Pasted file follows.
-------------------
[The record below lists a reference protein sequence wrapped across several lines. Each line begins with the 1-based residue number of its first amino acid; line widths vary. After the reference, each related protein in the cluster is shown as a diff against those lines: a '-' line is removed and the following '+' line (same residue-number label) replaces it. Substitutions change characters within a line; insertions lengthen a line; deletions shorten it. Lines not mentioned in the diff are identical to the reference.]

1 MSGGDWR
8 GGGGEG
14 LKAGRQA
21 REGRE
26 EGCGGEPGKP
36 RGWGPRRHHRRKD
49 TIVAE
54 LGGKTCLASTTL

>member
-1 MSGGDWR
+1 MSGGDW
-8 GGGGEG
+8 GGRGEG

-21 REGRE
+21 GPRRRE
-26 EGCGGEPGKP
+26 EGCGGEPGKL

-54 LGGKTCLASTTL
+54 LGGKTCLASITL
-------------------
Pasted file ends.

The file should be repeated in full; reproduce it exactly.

[The record below lists a reference protein sequence wrapped across several lines. Each line begins with the 1-based residue number of its first amino acid; line widths vary. After the reference, each related protein in the cluster is shown as a diff against those lines: a '-' line is removed and the following '+' line (same residue-number label) replaces it. Substitutions change characters within a line; insertions lengthen a line; deletions shorten it. Lines not mentioned in the diff are identical to the reference.]

1 MSGGDWR
8 GGGGEG
14 LKAGRQA
21 REGRE
26 EGCGGEPGKP
36 RGWGPRRHHRRKD
49 TIVAE
54 LGGKTCLASTTL

>member
-1 MSGGDWR
+1 MSGGDW
-8 GGGGEG
+8 GGRGEG

-21 REGRE
+21 GPRRRE
-26 EGCGGEPGKP
+26 EGCGGEPGKL

-54 LGGKTCLASTTL
+54 LGGKTCLASITL